Have you raised a toddler? Have you ever been one? Because that’s all you really need to fathom President Donald Trump’s latest seemingly unfathomable communique to the planet.
On Wednesday at 12:06 Eastern Daylight Savings, the leader of the free world picked up his smart phone and tweeted, “Despite the constant negative press covfefe.”
That was it. End of tweet.
Covfefe. What could it possibly mean? Was it French? Some sort of inside-baseball-dog whistle-wink-wink secret message to his most ardent supporters? Pundits, prognosticators, crossword puzzle enthusiasts, World War II code breakers, anybody who speaks English, feverishly sought an explanation.
A Twitter tsunami of jokes and excuses ensued, with Trump himself tweeting: “Who can figure out the true meaning of ‘covfefe’???”
It’s easy. The 45th president of the United States is, like a child learning to speak, given with some frequency to indecipherable gibberish.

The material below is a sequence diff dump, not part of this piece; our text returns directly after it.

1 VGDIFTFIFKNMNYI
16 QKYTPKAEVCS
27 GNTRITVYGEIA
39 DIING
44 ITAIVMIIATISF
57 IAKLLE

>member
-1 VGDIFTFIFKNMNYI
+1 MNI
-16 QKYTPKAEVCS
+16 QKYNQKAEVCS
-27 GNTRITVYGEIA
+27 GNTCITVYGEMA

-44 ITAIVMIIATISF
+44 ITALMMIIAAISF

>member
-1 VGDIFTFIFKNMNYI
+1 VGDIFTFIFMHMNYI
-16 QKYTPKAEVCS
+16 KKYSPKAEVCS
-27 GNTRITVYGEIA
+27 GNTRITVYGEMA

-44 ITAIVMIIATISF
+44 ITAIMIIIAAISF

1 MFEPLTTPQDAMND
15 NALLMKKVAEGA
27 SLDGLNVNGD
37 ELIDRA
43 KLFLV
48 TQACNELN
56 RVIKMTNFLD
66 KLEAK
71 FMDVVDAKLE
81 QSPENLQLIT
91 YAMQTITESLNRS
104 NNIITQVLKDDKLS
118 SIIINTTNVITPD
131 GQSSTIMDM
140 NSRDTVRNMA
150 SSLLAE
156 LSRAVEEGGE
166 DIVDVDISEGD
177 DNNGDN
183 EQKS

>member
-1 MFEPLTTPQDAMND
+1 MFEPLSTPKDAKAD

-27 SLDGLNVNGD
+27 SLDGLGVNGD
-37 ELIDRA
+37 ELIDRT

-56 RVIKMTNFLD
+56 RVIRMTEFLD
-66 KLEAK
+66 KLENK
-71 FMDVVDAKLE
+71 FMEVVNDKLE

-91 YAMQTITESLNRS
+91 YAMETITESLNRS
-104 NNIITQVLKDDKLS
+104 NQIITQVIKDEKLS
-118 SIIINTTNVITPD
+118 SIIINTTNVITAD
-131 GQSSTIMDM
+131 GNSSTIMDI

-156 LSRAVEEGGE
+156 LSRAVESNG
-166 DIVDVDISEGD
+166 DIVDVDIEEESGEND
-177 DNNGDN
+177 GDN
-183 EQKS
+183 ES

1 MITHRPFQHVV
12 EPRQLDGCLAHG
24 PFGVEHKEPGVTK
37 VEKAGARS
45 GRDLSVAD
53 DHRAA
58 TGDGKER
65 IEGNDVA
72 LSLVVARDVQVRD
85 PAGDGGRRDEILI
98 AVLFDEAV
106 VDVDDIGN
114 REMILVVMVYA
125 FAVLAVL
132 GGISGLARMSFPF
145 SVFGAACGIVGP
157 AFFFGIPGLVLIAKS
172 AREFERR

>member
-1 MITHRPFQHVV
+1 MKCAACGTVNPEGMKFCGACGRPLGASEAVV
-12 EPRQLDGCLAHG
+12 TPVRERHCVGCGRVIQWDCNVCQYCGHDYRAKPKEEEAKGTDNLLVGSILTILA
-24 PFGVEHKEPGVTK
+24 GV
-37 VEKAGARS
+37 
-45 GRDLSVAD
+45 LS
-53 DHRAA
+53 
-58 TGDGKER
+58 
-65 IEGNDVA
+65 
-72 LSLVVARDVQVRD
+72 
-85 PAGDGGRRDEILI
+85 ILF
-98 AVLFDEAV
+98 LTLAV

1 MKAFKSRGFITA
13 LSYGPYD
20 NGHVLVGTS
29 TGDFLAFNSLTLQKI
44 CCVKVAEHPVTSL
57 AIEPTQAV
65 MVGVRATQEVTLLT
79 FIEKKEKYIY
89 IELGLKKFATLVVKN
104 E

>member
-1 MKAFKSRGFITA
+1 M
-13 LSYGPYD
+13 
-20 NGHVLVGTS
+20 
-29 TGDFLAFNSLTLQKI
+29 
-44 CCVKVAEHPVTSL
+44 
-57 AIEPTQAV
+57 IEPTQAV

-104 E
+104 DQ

Sometimes, there appears to be cogent thought behind his words (or, in this case, alleged words) and sometimes, apparently, not. It’s like when your 2-year-old, trying to explain how he loved Mickey Mouse or loathed strained beets, began speaking in tongues known but to himself. Only the emotion came through. So it is with our commander in chief.
The secret to covfefe is in what preceded it: “Despite the constant negative press.” Trump is at war with much of the press. He hates being fed what has become a bombardment of negative coverage about him and his administration. Call it a literal cry in the dark: In his exasperation, Trump was compelled to protest.
He likes to remind us how “really, really smart” he is, and how he commands “the best words.” Detractors would challenge both claims, especially after Covfefe-gate.
However, to dismiss Trump as an inarticulate child would be doing the nation, and children, a disservice. “Covfefe” means we’re in trouble if we don’t learn to understand what this president is trying to tell us. Regardless how much it sounds like strained beets.
David Freed is a pilot, novelist and former reporter for The Los Angeles Times. You can find him at David-Freed.com